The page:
Inverell's BOSS Engineering is embarking on an $8 million project which is expected to create up to 70 new fulltime jobs.
The company will develop a new range of air seeder, a piece of machinery which makes seeding more efficient and sustainable by reducing fertiliser and seed inputs.
Engineering director, Andrew English, said the Gen2 air seeder cart would build on the company's existing strengths, encourage investment and most importantly create extra jobs for regional NSW.
"This product is specifically targeted at South Australia and Western Australia markets and will enable BOSS to pivot between markets when seasonal factors come into play," Mr English said.
"This product supports safety for the end user, sustainable farming techniques and supports the Governments clean energy initiative, through reducing carbon emissions related to energy consumption and the consumption of fertiliser.
"For BOSS, it allows increased future planning, investment in our people, equipment and infrastructure based on the ability to service different states and regions when times are tough locally.
"With the advanced new machinery at our disposal we will reduce the lead time for Gen2 carts, allowing local and interstate farmers to take advantage of favourable weather conditions."
Northern Tablelands MP, Adam Marshall, announced a $1.4m State Government Regional Job Creation Fund grant to add to BOSS's $6.6m contribution, which will assist with the establishment of the new manufacturing line and continue efforts to diversify its product range.
"This next stage of growth for BOSS will focus on its core business of manufacturing products for the agricultural sector," Mr Marshall said.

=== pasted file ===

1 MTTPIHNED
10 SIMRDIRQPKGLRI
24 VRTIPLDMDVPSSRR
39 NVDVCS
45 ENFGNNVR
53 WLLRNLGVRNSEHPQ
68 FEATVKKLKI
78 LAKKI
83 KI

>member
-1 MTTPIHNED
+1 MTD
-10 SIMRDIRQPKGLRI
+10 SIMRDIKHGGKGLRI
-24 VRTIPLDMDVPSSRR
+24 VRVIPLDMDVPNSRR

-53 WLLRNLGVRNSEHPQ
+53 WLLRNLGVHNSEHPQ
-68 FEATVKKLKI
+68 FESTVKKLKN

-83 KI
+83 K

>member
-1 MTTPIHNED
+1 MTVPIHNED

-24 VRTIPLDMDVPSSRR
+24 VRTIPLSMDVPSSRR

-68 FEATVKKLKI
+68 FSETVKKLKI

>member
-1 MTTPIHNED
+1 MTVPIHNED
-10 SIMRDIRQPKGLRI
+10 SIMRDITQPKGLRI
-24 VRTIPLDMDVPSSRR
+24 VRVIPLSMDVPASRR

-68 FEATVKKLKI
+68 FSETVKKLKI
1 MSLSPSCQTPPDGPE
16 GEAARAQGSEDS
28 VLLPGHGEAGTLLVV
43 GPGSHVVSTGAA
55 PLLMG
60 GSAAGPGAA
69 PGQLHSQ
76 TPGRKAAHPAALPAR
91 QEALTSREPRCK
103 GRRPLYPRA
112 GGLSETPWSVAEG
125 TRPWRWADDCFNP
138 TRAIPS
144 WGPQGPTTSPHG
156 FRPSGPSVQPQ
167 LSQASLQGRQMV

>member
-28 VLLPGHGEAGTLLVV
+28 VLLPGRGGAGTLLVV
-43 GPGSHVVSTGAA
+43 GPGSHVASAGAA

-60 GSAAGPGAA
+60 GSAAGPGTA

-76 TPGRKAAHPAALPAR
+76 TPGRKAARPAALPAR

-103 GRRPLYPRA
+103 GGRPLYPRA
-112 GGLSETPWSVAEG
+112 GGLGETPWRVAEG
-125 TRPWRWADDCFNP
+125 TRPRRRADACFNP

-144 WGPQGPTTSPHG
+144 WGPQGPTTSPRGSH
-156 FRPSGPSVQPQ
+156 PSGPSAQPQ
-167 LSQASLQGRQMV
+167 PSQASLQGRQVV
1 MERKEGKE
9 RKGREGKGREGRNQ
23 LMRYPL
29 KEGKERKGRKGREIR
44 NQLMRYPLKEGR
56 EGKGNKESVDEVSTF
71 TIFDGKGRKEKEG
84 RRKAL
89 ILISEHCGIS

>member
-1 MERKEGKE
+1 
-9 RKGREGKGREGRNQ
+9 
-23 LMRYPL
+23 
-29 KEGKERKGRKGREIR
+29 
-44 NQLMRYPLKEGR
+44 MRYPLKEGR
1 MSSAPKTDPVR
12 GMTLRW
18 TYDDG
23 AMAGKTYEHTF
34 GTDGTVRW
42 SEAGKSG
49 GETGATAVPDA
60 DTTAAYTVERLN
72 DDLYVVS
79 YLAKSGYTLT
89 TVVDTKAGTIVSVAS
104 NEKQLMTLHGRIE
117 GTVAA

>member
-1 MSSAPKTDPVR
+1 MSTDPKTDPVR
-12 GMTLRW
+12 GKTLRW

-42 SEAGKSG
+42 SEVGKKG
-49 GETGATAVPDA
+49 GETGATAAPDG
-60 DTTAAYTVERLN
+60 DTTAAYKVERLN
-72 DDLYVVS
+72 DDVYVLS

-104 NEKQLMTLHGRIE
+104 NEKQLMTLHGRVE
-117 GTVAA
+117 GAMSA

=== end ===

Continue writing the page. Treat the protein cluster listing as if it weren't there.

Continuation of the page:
"Once this latest line is up and running BOSS will employ more than 220 people. The shift towards automation of its processes presents many new positions to be filled by semi-skilled and unskilled labour, which is great for the Inverell community," he said.
Mr Marshall also took the opportunity to inspect the recently completed utility tray manufacturing section.
Last year the company received $600,000 from the RJCF to expand its premises and increase its capacity to fabricate high quality welded aluminum utility trays.
"Because of a downturn on agriculture machinery purchases caused by the drought, BOSS management recognised the need to diversify its product line," Mr Marshall said.
"To accommodate an increase in its production of welded aluminum utility trays BOSS has built an incredible new 560m2 shed on its existing premises," he said.
"This site is home to a high-tech robotic aluminium welding equipment, bending machine and three-metre machining centre, all important tools in the manufacturing process.
"I congratulate BOSS on the delivery of this part of the expansion and particularly recognise how quickly the business has gone about filling 40 new positions with young, enthusiastic locals."
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